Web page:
Did you know Microsoft is avoiding a simple setup change that could save America's Xbox One users up to $250 million annually on their energy bills? Even when it looks like your Xbox One is off, it's still drawing significant amounts of power continuously waiting for you to say "Xbox on" around-the-clock--including when you're sound asleep or your video game-loving child is at school.
Unfortunately, this poorly designed feature is not an April Fools' prank and Microsoft refuses to fix this easy-to-solve problem despite repeated requests by our organization, the Natural Resources Defense Council (NRDC). In the meantime, imagine the energy dollars likely being wasted right now in the more than 7 million Xbox One consoles sold in North America thus far.
Last year an NRDC study looked at the energy use of the PS4, Xbox One and Nintendo's Wii U (the energy sipper of the three) and found these three gaming systems alone might come to consume as much 10 billion to 11 billion kilowatt-hours (KWh) annually in the United States, alone--enough electricity to power all the homes in Houston, the nation's fourth-largest city, for a year. That's also the equivalent output of four large power plants, and their associated pollution.
Some progress, but not enough
While Sony has plugged a major energy leak in its latest console, the PS4, by switching off its USB ports after the controllers are fully charged, Microsoft has yet to fix the biggest source of energy waste in the latest models of its Xbox One.
Although Microsoft reduced the power drain from its "Instant On" mode from 18 watts to 12.5 watts, the mode is still the default when it comes out of the box and the user is not even given the option to disable it during the initial setup. Users must go deep into the menus to do that, which few are likely to do. But Xbox Ones purchased in Europe arrive with the power-wasting "Instant On" deactivated by default, and present gamers with the choice of turning on this optional feature during initial setup if they really want to. That is a much more rational and environmentally responsible approach, and one that Microsoft should adopt worldwide.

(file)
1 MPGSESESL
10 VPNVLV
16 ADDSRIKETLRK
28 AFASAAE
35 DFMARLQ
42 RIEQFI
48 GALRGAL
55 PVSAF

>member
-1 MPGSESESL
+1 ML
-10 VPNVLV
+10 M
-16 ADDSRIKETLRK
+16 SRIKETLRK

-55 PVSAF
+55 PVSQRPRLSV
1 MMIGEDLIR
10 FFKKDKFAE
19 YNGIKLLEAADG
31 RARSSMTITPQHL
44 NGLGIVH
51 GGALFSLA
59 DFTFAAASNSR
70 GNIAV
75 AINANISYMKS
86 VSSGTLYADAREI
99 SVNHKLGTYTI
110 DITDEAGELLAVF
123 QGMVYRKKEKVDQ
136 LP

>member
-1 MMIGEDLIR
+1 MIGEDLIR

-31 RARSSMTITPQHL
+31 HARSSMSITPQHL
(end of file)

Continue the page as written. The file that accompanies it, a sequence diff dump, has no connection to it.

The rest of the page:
Again, while April Fools' Day is fast approaching, this is not an April Fools' trick. The "Instant On" mode, which started as the culprit for almost half of the console's annual energy consumption, is still responsible for close to 40 percent of the total, and it's still ridiculous that an option that many users may not care for should hog so much energy. It makes you... One-der if Microsoft is even trying.
Microsoft and its environmental impacts
Actually, Microsoft is trying quite hard to reduce the environmental impacts of its operations and proudly touts its pledge to be carbon neutral. Unfortunately, it did not apply the same zeal to the design of its Xbox One game console. While the device is reasonably efficient when playing a game, that is more than offset by its power-guzzling "Instant On" standby mode that is enabled by default. You could be sure that Microsoft's engineers would quickly cut the standby power of the millions of consoles sold outside of Europe if the company had to pay for the electric bill and carbon offsets for all this wasted energy.
If "Instant On" mode was not the default setting, or if Xbox Ones were updated to make disabling the mode easy at set up, we could save up to $250 million in future energy bills per year in the United States. That's not a joke! It's such a big issue, the Marine Corps is creating a whole new position called "unit energy manager" for every battalion to patrol for energy waste, including idle Xbox One and other game consoles. Combating "Instant On" energy waste shouldn't be so difficult it requires attention by our military!
Microsoft should reward its loyal fans by providing them with the choice to opt out of "Instant On" mode during initial setup. Right now, finding the route to disable "Instant On" is tricky. That needs to change, and it might be even better if the language on the power options screen warned users that we would have to plant 40 million trees before the amount of carbon "Instant On" releases into the air would be balanced just for those Xbox Ones sold in the United States. I don't know about you, but I think that is a bit too much work for this feature.
And I don't think any of us want our air to be dirtier because power plants need to burn polluting fossil fuels to make all the electricity that's being wasted by the Xbox One.
Gaming the system
Either way, Microsoft doesn't get the last word. Users can save on their energy bills and still use voice recognition when the console is on by adjusting power settings so their consoles don't draw unnecessarily high levels of standby power 24/7. To activate the energy-saving mode, go to the Home screen, press the Menu button on the controller, select Settings, then Power and Startup, and select the Energy-saving power mode.
Also, we strongly recommend against using either the Xbox or Play Station to stream movies as they draw 30 to 45 times more power to show the same movie as a device like the Apple TV, Roku Box, or Chromecast stick.
This April Fools' day, don't let your electronics fool you. Check out this fact sheet for easy to use tips to lower your energy consumption.